Homeowners with fixed-rate mortgages face big increases in their monthly payments when they remortgage, as average rates on two- and five-year agreements now exceed 4 percent.
The average two-year fixed rate is now 4.24 percent, the highest since January 2013.
It means those currently looking to remortgage at the end of a two-year agreement, which they locked in in September 2020 when rates sat at around 2.24 percent, can expect to see their monthly payments increase by more than £200.
Rate hikes: The Bank of England base rate has risen since December 2021, raising the cost of money for borrowers
This is based on a property worth £286,000, the current UK average.
Those with five-year fixed rates that are coming to an end now face paying an average rate of 4.33 percent, the highest since November 2012.
Borrowers who set their mortgage rate five years ago at around 2.77 percent would see their monthly payments increase by £180 for a property of the same value, according to figures from Hub Financial Services.
Typical rates have risen for 11 straight months, according to MoneyFacts analysts, and the number of mortgage products on the market has also declined.
Homeowners who transition to standard variable rate mortgages at the end of a fixed term will see their payments increase even more dramatically.
The typical SVR is now 5.40%, up from 4.44% in September 2020.
According to Moneyfacts, a borrower with a 25-year £200,000 mortgage coming out of a typical two-year fix at the typical SVR could see their payments increase by £344.
SVR borrowers are also not protected from further interest rate hikes.
>> Browse the latest rates using This is Money and the L&C Mortgage Finder
The Bank of England has been steadily raising its base rate since December 2021, when it stood at 0.1 percent.
It currently stands at 1.75 percent, with another rise to 2.25 percent expected when the Monetary Policy Committee meets next week.
MoneyFacts analysis shows rapidly rising fixed-rate mortgage rates that are expected to rise further before the end of the year.
Graham Cox, director of SelfEmployedMortgageHub.com, said: ‘Ultra-low rates over the last decade have led people to borrow up to the limit, assuming rates would stay low.
That is no longer the case. Unfortunately, we could see a lot of forced sales over the next year or two, which would drive down property prices.”
And while mortgage rates have increased, the choice of products for borrowers has diminished. The number of products available to homeowners plummeted by 517 over the past month to leave just 3,890 on sale for September, the lowest number in more than a year.
This is 1,425 less than what was available in early December 2021 (5,315) before the first of the recent base rate increases. The number of products offered fell across all loan-to-value levels, the first time this has happened since April 2020.
Eleanor Williams, finance expert at Moneyfacts, said: “The average product life increased to 28 days in September, from a record low of 17 days last month, but instead indicates a more stable mortgage market, when Considered in conjunction with the significant number of product recalls, it may be a sign that lenders are adjusting and condensing their ranges and refocusing their product offerings.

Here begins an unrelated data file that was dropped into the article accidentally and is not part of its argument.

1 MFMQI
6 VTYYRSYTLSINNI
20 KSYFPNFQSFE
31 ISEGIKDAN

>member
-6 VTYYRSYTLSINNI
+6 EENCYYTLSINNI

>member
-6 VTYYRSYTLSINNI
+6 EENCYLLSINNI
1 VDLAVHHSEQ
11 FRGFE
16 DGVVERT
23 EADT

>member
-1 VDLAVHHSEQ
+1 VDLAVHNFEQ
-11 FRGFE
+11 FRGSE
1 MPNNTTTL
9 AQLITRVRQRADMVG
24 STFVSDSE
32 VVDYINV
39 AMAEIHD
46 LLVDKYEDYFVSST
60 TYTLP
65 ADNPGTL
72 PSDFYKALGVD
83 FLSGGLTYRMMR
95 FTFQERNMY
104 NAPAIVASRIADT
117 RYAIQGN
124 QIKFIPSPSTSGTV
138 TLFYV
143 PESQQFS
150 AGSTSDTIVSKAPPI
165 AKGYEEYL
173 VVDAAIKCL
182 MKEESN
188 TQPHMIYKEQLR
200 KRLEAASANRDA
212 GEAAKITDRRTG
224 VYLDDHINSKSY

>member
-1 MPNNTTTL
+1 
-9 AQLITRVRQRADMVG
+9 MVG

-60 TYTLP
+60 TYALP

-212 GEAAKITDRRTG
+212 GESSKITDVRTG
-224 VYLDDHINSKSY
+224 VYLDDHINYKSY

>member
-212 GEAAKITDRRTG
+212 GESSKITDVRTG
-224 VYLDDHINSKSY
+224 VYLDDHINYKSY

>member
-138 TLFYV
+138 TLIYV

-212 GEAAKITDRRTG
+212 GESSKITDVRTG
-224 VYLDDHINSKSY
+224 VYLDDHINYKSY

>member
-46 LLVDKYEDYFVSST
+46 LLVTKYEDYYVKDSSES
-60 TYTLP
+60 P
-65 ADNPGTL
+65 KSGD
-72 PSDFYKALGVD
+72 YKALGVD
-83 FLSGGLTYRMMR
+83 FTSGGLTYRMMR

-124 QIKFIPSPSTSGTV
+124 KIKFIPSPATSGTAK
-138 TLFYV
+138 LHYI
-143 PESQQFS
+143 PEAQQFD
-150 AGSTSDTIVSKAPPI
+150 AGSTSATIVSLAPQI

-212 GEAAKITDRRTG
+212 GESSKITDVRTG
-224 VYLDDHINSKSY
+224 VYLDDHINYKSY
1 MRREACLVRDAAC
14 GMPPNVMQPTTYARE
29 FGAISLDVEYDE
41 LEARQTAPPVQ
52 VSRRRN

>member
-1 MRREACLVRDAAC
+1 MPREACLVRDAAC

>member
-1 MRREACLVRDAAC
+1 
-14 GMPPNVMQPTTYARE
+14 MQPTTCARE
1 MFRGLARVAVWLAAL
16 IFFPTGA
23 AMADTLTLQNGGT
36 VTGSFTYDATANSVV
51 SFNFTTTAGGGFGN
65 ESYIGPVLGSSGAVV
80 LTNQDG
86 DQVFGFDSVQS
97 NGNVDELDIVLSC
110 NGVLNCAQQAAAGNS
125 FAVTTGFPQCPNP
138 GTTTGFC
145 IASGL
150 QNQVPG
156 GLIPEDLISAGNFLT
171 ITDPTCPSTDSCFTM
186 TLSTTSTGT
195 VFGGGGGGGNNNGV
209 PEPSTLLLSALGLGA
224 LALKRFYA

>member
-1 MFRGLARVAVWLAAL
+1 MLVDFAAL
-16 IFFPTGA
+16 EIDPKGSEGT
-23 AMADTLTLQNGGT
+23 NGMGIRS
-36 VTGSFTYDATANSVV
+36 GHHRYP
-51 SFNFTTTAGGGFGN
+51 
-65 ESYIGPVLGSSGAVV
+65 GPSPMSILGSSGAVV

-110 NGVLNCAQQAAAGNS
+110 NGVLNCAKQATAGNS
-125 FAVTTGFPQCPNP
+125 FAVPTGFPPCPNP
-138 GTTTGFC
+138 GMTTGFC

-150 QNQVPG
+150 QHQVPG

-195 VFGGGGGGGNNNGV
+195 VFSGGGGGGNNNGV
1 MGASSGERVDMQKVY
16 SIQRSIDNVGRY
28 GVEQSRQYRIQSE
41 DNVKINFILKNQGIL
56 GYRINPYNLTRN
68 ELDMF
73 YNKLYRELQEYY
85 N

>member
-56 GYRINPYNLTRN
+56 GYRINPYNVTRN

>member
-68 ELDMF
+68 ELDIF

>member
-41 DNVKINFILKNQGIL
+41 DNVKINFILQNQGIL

“It is unlikely to come as a surprise that average rates have continued to rise, with overall average two-year and five-year fixed rates rising for the 11th straight month.
‘As expected, the two-year average follow-up rate also increased, changing in line with recent base rate increases. At 3.33%, this is 1.75% higher than the average equivalent rate in December 2021.
While this is lower than the current average two- or five-year fixed rates, it is important that those tempted by one of these products, especially if that preference is based on the lower introductory rate, speak with a qualified advisor. to consider the implications. .
“With the possibility of another base rate increase this month, and the possibility of two additional increases before the end of the year, it’s vital to ensure your mortgage remains affordable if rates continue to rise.”
The best mortgage rates and how to find them
Mortgage rates have risen substantially as the Bank of England base rate has risen rapidly.
If you’re thinking about buying your first home, moving or remortgaging, or are a buy-to-let landlord, it’s important to get good, independent mortgage advice from a broker who can help you find the best deal.
To help our readers find the best mortgage, This is Money has partnered with independent broker L&C.
Our L&C-powered mortgage calculator can allow you to filter offers to see which ones best match your home value and deposit level.
You can also compare different fixed-rate mortgage durations, from two-year arrangements to five-year arrangements to ten-year arrangements, with monthly and total costs displayed.
Use the tool at the link below to compare the best deals, taking both fees and rates into account. You can also start an online application on your own time and save it as you go.
> Compare the best mortgage deals available now
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